• Locomotion scoring of all cows monthly or bi-monthly for early identification of subclinical lameness
• Cows with subclinical lameness must be functionally trimmed as soon as possible
• Daily implementation of urgent lame cow care and proper lameness treatments
• Lame cows will require follow up care and extra attention in the future.

Ljiljana

Hello Jim and the others!
How to mix straw+chalk+water?
Thanks for sharing the experiences!

Joep Driessen

Hi all, great remarks!
Karl, i fully agree with deep beds as the best option to prevent lameness. Inbe
Ieveble that people nowadays still build matress barns... Lack of practical knowledge...

Straw chalk water mix is 1 kg: 4 kg 1 kg. In mixer wagon. We use it in Holland when farm has slatted floors. 3cm long chopped straw will easily go down between slats of 4 cm.

Thanks for all your reactions. Dried manure, green bedding seems to be a cheap alternative, however a bit less hygenic.

Less cellcount is mainly through more resting time and better genral resistence, when going from matresses to deep beds. Lyong in a soft bed is VERY important.... I do it every night

Joep Driessen

Hi all, great remarks!
Karl, i fully agree with deep beds as the best option to prevent lameness. Inbe
Ieveble that people nowadays still build matress barns... Lack of practical knowledge...

Straw chalk water mix is 1 kg: 4 kg 1 kg. In mixer wagon. We use it in Holland when farm has slatted floors. 3cm long chopped straw will easily go down between slats of 4 cm.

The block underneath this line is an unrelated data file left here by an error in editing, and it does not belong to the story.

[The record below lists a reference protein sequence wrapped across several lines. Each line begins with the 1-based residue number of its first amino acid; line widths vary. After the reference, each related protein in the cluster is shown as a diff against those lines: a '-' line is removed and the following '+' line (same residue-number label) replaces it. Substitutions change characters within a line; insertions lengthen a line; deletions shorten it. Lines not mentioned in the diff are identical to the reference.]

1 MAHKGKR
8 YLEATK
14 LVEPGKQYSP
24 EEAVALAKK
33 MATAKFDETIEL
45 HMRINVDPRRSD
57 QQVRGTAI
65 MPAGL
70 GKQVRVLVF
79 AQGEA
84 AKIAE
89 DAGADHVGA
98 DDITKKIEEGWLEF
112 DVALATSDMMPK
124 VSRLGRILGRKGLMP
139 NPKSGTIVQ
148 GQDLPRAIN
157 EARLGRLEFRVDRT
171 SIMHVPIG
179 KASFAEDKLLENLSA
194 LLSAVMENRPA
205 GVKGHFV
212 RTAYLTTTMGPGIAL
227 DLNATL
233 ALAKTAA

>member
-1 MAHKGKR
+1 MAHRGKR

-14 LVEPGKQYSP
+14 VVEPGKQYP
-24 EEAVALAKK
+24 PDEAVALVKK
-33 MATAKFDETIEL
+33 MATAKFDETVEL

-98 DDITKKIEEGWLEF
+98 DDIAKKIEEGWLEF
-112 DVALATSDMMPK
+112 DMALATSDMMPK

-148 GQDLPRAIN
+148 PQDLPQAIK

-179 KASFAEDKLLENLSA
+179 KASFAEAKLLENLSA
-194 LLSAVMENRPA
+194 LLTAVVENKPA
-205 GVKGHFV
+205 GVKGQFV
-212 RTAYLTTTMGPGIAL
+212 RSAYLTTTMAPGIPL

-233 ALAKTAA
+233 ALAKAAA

Thanks for all your reactions. Dried manure, green bedding seems to be a cheap alternative, however a bit less hygenic.

Less cellcount is mainly through more resting time and better genral resistence, when going from matresses to deep beds. Lyong in a soft bed is VERY important.... I do it every night

Steffen Elmer

Deep bedded cubicles are the best we use dried manure in the cubicles and the cows loves it. I have no lame in the hospital pen.
About the comment that it is less hygienic, then I would say we don't see a problem with mastitis. We just use enough bedding all the time the beds are always full

Frits Lamberts

I miss in this discussion the effect of rumen acidosis (SARA) and other (hoof) diseases that decrease the quality of the hoofs. The cows don't move as smoothly as they should anymore and it becomes quite strenuous to stand up, often using their hocks to get up.
Or is this old school? ;-)

Frits Lamberts

PS: I once heard from a vet working at the slaughter house that cows with thick hocks often have many (micro) abcesses in their internal organs So without any doubt, this is a serious disease!

Bob Kendal

You're very welcome to the photo. It was taken during one of our mycotoxins audits. Swollen hocks can be a symptom of mycotoxins. Keep up the good work

Rex

hi all
great stuff
with the straw lime water mix how does one put it into the cubicle?

Henk van Dijken

The reason of Swolling hocks is pressure point ! Pressure point blocks the bloodstream trough the hock and wasdte materials in the blood trough feet create an swelling. Solution: Dual Chamber Cow waterbeds ! An cowbedding who is after many years still the same of 100% comfort. Less bedding only to keep it dry. Easy to clean it by hand or machine. Less labor. Don't block the head ofg the cow, so less milk leaking. More than 20-year experinse. Please your reaction and I give you our reference addresses. www.buc-holland.com